Aims: to uncover hidden histories by drawing closer to primary sources in time; attacking distorted official history and false popular memory that relies on the dominant establishment narrative; also critique so-called 'radical history' and how it is presented; critically learn from past successes as well as failures, going away from the idea of victimhood; make links to contemporary issues such as 'the struggle for the global commons'; use elections as a vehicle to question the dominant presentation of 'democracy'; pick on items such as blacklisting
1. Lots of people are interested in history: break out of the political ghetto to reach them
2. Make activities central and accessible to newcomers, reaching out beyond the usual activists
3. Do something different
4. Use 'blagging' as a technique to get support: BRHG had no status to begin with but did things anyhow, used pester power and built up contacts through contacts
5. Division of labour within the group on a project by project basis (i.e. no formal structure) - not without its problems at times, but generally more flexible and sustainable
6. When you get popular do not get drawn into the attention zone of officialdom - do what you want to do not what they want you to free of charge when they are getting paid!
7. Grants are a nightmare, absorb too much energy, cause delays and problems - they are a dead end. Stick to self-reliance - in general time is more of an issue than cash
8. Don't be too pedantic about getting things exactly right, especially with 're-enactment'
9. Don't dismiss crazy ideas - history needs to become political
10. Use imagination - ideas are more important than facts: but record your meetings well so that ideas are preserved for future use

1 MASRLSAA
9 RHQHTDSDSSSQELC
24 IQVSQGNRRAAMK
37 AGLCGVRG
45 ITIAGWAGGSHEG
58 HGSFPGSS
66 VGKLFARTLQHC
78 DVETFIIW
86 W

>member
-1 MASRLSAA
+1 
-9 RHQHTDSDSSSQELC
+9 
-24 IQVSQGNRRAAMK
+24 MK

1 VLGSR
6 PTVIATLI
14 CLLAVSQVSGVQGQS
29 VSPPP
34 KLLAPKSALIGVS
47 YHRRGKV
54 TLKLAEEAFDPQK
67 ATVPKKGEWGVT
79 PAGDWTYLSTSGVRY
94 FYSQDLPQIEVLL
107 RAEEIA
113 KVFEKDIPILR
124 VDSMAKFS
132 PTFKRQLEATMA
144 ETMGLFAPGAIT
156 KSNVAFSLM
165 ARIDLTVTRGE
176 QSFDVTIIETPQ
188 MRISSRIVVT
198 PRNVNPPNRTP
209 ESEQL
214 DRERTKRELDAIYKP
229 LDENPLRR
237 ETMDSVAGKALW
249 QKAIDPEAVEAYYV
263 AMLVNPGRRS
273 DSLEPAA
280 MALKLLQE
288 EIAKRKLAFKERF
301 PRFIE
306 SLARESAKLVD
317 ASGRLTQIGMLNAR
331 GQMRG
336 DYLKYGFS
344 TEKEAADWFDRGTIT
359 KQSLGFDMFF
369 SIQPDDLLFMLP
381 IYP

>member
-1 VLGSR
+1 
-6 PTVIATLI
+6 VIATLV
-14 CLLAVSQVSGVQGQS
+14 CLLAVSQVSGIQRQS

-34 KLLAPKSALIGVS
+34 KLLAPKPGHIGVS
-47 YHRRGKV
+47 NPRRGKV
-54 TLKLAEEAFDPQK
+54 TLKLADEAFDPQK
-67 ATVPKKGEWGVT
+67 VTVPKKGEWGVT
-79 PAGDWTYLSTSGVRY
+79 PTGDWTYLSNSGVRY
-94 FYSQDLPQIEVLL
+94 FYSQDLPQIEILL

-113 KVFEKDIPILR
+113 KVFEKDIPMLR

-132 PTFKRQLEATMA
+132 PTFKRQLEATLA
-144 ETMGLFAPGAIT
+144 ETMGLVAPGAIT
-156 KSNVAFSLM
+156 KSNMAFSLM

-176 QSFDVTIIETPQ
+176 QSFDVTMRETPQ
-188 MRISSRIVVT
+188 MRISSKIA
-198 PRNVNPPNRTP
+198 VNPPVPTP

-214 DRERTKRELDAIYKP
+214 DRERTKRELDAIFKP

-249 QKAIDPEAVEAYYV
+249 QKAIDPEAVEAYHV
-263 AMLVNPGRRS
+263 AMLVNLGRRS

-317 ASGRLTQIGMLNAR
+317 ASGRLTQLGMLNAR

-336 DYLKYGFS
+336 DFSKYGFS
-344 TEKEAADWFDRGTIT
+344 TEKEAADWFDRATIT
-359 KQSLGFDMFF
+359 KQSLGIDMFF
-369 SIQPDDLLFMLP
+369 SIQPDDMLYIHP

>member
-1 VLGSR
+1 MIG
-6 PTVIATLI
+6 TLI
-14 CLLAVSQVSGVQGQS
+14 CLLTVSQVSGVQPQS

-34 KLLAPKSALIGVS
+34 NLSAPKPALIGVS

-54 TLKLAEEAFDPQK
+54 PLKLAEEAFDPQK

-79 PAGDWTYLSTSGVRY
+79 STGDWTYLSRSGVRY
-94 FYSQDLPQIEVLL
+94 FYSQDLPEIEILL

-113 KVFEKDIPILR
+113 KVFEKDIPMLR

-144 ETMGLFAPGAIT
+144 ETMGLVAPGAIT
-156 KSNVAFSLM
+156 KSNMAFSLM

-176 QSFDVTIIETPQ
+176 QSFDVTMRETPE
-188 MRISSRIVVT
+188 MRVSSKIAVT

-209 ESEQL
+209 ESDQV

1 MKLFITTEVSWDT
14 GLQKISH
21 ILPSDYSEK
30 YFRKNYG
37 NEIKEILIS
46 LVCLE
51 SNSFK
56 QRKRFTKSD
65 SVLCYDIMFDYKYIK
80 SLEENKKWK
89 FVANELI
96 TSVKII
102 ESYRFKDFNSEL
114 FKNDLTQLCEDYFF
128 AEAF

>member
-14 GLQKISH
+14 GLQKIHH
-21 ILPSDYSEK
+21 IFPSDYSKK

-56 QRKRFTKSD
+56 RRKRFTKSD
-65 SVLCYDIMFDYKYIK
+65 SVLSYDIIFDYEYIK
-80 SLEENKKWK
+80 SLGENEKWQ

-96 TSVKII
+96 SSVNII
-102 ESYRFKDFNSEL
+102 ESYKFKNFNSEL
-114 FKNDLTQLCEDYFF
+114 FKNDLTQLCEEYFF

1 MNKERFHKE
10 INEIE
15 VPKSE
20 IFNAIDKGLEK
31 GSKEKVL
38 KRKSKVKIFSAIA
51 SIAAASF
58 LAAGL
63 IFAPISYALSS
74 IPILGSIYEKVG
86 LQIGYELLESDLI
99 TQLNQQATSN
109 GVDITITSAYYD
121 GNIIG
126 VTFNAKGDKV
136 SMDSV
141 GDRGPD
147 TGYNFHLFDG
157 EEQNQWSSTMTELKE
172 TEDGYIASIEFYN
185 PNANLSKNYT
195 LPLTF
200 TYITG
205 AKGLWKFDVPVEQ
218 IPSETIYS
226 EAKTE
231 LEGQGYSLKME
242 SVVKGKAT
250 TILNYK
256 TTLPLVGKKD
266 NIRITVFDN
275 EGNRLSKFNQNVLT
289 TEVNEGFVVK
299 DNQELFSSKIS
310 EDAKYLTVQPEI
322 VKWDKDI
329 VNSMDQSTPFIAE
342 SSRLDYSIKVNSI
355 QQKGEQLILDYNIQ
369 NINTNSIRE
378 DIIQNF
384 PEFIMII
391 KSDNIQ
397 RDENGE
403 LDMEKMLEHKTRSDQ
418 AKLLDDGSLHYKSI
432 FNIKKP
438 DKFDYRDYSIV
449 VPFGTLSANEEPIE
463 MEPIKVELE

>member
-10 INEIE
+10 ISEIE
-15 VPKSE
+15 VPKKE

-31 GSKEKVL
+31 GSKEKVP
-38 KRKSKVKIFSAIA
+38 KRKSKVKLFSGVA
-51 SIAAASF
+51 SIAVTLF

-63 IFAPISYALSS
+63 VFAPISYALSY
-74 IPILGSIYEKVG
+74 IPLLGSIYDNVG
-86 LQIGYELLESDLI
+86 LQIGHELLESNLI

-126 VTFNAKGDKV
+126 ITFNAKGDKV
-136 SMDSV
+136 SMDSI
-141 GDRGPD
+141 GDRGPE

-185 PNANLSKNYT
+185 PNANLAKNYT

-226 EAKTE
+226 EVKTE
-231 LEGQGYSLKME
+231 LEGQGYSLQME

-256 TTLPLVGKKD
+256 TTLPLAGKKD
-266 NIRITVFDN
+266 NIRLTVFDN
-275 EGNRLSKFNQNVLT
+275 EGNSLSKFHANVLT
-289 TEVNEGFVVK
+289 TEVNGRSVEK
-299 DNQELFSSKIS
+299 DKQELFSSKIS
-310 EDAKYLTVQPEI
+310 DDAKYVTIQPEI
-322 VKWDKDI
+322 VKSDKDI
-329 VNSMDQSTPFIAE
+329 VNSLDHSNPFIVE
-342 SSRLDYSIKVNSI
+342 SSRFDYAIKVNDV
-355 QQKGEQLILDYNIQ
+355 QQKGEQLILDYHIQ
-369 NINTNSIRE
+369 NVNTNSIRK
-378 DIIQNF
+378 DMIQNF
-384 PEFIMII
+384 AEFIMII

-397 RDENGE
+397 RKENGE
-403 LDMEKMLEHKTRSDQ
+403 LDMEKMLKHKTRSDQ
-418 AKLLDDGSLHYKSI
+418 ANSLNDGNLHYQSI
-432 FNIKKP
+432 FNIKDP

11. Avoid being labelled: even the term 'Radical' while vague can be generally scary to some - make sure you are difficult to categorize [this tends to be also the biggest internal problem for arguments over what is a valid activity]
Numbers involved: 2 to 5 at the beginning, but operated through building a network around this and actively involving others
Publications: use a local small printer who produces good quality results, usually an initial run of 300 but some run into thousands over time; distribution through local outlets, radical bookshops and distributors and book stalls
Use specialists: example of 'Just Seeds' [ ] an artists co-operative in America - did 'counter-recreation' intervening in a public Victoriana event with an 1890s steelworkers demo complete with police crackdown; on a radical preacher, they made a blow-up church which they put on the original site, now a car park
Build up credibility and links over a period; network with other local publishers; include events for children; develop resources: don’t be afraid of challenging subjects: e.g. gangs, riots: meanwhile 'labour' and 'worker' can be words that turn people off.